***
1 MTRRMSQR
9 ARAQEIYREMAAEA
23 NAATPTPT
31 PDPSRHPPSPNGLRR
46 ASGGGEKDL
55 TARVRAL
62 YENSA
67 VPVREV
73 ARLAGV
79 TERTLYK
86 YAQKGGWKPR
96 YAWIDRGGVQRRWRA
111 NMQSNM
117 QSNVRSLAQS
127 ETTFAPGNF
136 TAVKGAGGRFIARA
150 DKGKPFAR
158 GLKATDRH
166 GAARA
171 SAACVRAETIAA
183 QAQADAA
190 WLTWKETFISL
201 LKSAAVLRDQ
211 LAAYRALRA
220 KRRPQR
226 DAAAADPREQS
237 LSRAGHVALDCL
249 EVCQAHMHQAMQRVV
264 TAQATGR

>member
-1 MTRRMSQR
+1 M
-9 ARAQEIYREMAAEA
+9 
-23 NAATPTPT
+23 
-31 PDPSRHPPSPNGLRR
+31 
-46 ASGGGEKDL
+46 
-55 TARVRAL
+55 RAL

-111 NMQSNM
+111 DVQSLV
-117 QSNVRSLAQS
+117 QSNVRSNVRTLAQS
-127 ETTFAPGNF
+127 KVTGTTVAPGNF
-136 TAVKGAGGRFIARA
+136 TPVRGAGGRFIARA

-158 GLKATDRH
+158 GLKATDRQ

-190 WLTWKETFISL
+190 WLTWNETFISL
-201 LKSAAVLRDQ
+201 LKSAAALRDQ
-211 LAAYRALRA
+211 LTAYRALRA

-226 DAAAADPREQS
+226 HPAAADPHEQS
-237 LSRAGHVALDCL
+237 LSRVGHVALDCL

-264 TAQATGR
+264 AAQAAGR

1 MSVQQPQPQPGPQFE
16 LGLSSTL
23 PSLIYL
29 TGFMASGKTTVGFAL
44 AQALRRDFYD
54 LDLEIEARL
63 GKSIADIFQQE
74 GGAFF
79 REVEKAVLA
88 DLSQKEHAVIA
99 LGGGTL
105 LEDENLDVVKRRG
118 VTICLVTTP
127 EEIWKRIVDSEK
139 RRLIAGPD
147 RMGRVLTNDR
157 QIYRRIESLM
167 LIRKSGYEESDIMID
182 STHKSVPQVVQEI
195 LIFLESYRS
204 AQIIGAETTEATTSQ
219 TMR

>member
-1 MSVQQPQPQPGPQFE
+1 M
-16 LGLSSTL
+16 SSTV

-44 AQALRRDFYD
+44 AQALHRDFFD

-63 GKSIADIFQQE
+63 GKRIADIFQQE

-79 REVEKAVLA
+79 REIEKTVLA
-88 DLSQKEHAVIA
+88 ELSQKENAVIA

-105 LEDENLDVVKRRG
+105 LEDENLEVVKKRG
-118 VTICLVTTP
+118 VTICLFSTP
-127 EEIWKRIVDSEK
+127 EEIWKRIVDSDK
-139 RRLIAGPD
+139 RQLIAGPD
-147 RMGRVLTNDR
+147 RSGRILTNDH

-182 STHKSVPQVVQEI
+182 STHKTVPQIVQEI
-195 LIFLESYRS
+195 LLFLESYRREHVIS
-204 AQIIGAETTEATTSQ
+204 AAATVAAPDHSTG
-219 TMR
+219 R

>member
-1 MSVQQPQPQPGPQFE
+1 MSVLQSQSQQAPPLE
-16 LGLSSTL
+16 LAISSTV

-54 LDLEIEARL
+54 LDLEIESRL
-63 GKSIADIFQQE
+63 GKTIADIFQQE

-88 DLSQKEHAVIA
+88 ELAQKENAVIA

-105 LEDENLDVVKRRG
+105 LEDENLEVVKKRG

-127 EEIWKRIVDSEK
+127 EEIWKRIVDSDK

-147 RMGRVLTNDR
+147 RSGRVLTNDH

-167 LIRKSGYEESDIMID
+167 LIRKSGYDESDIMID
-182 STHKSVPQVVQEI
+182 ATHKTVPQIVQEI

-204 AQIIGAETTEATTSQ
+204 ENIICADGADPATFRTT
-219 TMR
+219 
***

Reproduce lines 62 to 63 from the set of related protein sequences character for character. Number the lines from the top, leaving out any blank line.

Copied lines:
+237 LSRVGHVALDCL

-264 TAQATGR